I'm about to build myself a new machine (to replace my old Celeron, yes you can laugh :P) and I want to be able to dual boot on Windows 7 (mostly for games) and Linux (development/programing). I'm a complete newbie in Linux installations - I have used Unix/Linux in the past but never installed it myself on my own machine.
I've found all the guides and warnings about partition alignment and think I have that covered correctly on how to calculate the sizes, offsets and offset of the first partition.
RAM = 16GB
Motherboard = ASUS Sabertooth 990FX (UEFI BIOS)
I plan the following SATA3 disks:
- 128GB SSD for Windows 7
- 64GB SSD for Linux (Mint Linux)
- 1TB HDD for Data/Media/Recovery OS Partition
I've seen guides that say that when you install an OS on an SSD that you should unplug everything else so that there are no problems.
1) After installing Windows 7 on the first SSD, is it safe to have it "online" when installing Linux on the second SSD?
I've seen some people post that you need to leave an empty space partition at the beginning of the Windows 7 SSD for the dual boot and install Windows 7 on the second partition.
2) Is this "space" first partition on the Windows 7 SSD required for dual boot?
I've seen some solutions on dual booting from separate disks that say boot from the Linux drive first and add a menu item in GRUB to boot Windows from that disk. And others saying edit the Windows boot loader to add a Linux entry? I think I prefer the first option since it doesn't mess with Windows which seems prone to messing up in updates and what not.
3) How does the dual boot from 2 separate disks work and what is the disk boot order I should setup in the BIOS? Is the above solution the best to dual boot from separate disks?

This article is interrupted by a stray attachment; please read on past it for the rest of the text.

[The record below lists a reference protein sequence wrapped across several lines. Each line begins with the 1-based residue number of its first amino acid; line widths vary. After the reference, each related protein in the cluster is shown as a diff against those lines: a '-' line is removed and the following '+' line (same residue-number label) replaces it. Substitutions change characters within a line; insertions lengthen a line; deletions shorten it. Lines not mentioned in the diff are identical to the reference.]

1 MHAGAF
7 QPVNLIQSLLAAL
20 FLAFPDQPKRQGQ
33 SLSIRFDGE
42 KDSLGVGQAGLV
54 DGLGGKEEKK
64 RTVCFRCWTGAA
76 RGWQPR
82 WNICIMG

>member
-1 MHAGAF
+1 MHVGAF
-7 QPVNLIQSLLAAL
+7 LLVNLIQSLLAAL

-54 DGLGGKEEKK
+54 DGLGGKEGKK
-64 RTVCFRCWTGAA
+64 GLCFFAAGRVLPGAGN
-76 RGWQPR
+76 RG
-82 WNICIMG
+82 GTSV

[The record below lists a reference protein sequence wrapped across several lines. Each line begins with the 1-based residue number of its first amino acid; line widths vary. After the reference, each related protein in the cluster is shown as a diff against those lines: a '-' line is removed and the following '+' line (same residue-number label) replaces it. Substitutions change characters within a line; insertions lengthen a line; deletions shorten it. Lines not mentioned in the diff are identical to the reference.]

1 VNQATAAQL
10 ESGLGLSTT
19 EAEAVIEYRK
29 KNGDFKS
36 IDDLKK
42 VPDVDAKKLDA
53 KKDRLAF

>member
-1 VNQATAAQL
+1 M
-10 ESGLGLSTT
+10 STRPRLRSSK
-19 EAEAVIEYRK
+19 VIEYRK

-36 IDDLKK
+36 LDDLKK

I find mixed advice on the Linux partitions and where to put them (SSD or HDD). Some recommend only having /, /swap and /home, while others suggest splitting further /usr and /usr/local (I don't plan on splitting /var as this won't be a server but a development workstation). Others even suggest putting /home on the HDD instead but some recommend leaving /home on the SSD but creating symlinks in /home to partitions/folders on the HDD for the media/data for example.
I've seen some suggest a /boot partition but I don't intend to use other flavors of Linux so I'm not sure I need this.
I will at least have a few partitions on the HDD for media/documents/other (NTFS to share with Windows) and some spare space to install a rescue os in case of disaster.
The /swap partition, if any required, will not be huge since I don't intend to hibernate/suspend.
4) Do I need a /swap partition and should I leave it on the SSD or shift it to the HDD? Or have 2, one on the SSD and one on the HDD but possibly setup so that the HDD /swap is used first and the SSD one is only used as fallback in case the HDD is not there?
The /tmp partition will be a RAM disk on Linux (same ramdisk on Windows to map temp and other temporary locations) - shutting down will clear anything in memory.
5) What's recommended for a Linux development workstation in terms of partitions and sizes?
6) Do I need to enable AHCI in the BIOS for all drives before installing anything?
Finally, I have found all the other posts about optimizations in each OS for SSDs so we don't need to cover this here.